3 year old Anna told so many lies this weekend, we’re starting to become concerned she’s on her way to the Governor’s Mansion or the White House.  She, however, insists she’s headed to a convent, as she claims she plans to be a nun.  I’m pretty sure that’s yet another narrative she’s weaving for our entertainment.  I do think she could be a writer, though. Writers are the biggest liars out there, second only to politicians, of course. 

It started almost immediately, when we picked her up for a sleepover. The overnight stay was somewhat necessary because she wasn’t “getting along” with her nanny.  It seems, as the story goes, there was an altercation between her and the nanny.  When her mother tried to discuss the episode with her, Anna looked her mother straight in the eye and asked,

“Why would she even say that about me?”

Her mother gently responded, 

“Well why do you think she said that about you?

To which Anna unabashedly proclaimed,

“I have absolutely no idea!”

Exasperated, my daughter implored me to have the child over on Saturday night for a sleepover, so she and Daddy could have a much needed evening out, leaving the beleaguered nanny with two easy-going sweet little boys.  No problem, said I. And the entire world could relax knowing this little hellion was in the capable hands of Grandma Laylay, who (by the way) doesn’t lie like that stinkin traitor/nanny.  S’all good.  

We picked her up for the overnight.  She met us at the door with a princess suitcase large enough for a month in Europe.  We hugged the nanny goodbye, who MIGHT have rolled her eyes over the child’s head.   I rolled my eyes right back in mutual solidarity and hugged her and I MIGHT have whispered, “I love you” to a woman I barely know. Why, you ask?  Because I don’t want her to quit.  Why, you ask?  Because I’m first in line to be this woman’s replacement!  It’s no coincidence that Granny rhymes with Nanny. 

Our first stop was our favorite restaurant.  As we pulled in the parking lot I asked if she’d like a sprite to go with her Girl Cheese Sandwich. In an annoyed voice, she retorted,

“I don’t like Sprite!”

In an equally sarcastic voice most grandmothers don’t employ when speaking to their grandchildren I retorted right back, “ You don’t like liquified sugar poured over ice with tiny bubbles?”

I spotted that immediately for the lie that it clearly was.  Grandma Laylay can play this game with the best of them. 

Moments later when I ordered myself a glass of wine, I looked over at the tot and asked in absolute seriousness,

Would you prefer something from the bar instead?

(Side note:  Try this next time you have the misfortune of taking a small child to dinner.  The look on the waitress’s face was everything.  She was probably trying to work out how to card a 3 year old. ‘Twas Priceless!)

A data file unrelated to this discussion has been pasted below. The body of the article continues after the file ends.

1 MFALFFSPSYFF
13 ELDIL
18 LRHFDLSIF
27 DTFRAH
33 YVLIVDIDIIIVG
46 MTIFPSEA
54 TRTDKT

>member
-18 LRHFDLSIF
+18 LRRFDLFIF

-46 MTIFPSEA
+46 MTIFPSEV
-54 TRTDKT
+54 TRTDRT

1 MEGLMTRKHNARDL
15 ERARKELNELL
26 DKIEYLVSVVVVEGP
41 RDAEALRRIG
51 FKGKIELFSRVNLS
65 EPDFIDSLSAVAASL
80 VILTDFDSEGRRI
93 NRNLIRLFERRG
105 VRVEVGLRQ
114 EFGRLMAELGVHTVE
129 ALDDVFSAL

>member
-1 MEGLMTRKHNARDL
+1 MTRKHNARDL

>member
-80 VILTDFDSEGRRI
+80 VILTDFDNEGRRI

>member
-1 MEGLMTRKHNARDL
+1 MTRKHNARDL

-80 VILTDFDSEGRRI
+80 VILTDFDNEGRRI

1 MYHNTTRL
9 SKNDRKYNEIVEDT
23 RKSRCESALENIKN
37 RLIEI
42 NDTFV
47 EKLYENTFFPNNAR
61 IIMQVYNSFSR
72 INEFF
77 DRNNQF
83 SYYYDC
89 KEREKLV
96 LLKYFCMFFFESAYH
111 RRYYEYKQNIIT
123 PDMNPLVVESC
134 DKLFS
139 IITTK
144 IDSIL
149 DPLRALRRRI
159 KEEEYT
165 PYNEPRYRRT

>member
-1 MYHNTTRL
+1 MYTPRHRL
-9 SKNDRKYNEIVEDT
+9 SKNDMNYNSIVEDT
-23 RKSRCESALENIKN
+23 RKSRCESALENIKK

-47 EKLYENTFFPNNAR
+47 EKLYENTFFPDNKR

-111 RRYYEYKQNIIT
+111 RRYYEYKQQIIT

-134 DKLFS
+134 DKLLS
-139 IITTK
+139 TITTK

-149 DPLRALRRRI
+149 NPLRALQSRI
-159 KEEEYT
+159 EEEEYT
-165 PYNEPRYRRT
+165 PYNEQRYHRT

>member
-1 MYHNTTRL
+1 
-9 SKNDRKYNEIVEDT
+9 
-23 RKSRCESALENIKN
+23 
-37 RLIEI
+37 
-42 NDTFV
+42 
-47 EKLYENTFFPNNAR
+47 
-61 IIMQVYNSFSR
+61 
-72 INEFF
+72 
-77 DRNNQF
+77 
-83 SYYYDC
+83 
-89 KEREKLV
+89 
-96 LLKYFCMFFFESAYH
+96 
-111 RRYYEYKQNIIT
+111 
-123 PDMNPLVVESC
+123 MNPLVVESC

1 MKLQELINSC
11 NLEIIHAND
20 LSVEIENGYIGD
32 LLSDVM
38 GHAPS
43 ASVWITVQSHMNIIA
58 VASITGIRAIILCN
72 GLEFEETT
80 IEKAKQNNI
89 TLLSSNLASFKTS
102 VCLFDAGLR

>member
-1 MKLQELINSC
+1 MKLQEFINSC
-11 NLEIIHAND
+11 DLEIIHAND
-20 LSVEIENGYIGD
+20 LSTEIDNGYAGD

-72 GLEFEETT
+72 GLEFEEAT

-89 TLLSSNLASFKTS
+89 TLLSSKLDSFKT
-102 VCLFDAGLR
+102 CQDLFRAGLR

Now, this child was a COVID baby.  She never saw the light of day, with the exception of her own backyard for 2/3 of her tiny little life.  Her first restaurant experience was very recent.  And I’ll wager her lame parents have never offered her anything from the bar. We went over all of her choices.  There was one.  We settled on it.  The classic Shirley Temple.  Obviously she does like Sprite.   Presentation is everything.  No judgement here…I’m not interested in anything that’s not properly garnished…houses, outfits, even grandchildren.

On the ride home, she happily chirped about how she “couldn’t wait to get to our house to sleep in her Elsa bed!” More eye rolling.  This time it was me and Paul-Paul.  Nonetheless, he optimistically set up the little cot we optimistically ordered on Amazon.  Tiny little liar climbed in that bed and stayed there for less than 2 minutes before she wedged herself in between us.  

When she arrived home the next morning, her mother asked her if she had a lovely time.  She admitted that she did, but she still had a complaint (oh really? Can’t wait to hear!)

Dey didn’t talk to me…Dey only talked to deyselves

Hmmmm…I barely acknowledge Paul’s existence when Anna’s over.  She’s just simply that demanding. She and I got in the hot tub in the morning and discussed her future career in the convent ad nauseam.   And she absolutely dominated the dinner table conversation the night before, so I’m not quite sure where she’s getting this, but this kid is certainly “living her truth!”  Perhaps it was when Paul opened the back door and asked if I needed a refill on my coffee.  I will admit he can be rude like that sometimes.  

But the most poignant lie she told this weekend was a bit of a whopper…

  When she stays over – a few minutes before her parents are due to pick her up, I dress her and scramble around hastily to pack her things. Then, as is our custom, while we wait, we walk around and look at framed pictures…

…Pictures of all the people who passed before she was born.  People who would have loved the absolute heck out of this scrappy little thing.  How much she’s like her mother, her aunts, me and my mother.  What a kick they would get out of her sassy little self. Lies and all.  I carry her around the house on my hip and I show her.  

We paused at a picture of Jimmy.  Papa Jim.  I said,

“That’s your Papa Jim.  It broke my heart when he died.”

And y’all…in the sweetest little voice you’ve ever heard (NOT the “I DONT LIKE LIQUIFIED SUGAR” voice, but a different one.) A voice so pure said,

Awwwwwwww Grandma Laylay, it broke my heart so much when he died too!  It just broke my heart!”

So, yeah, this child can lie to me, she can even lie ABOUT me.  I’ll take it. ALL DAY, EVERY DAY. And for all the rest of my days.

Honestly, I started having second thoughts about the position of solidarity I took with that lyin’ nanny.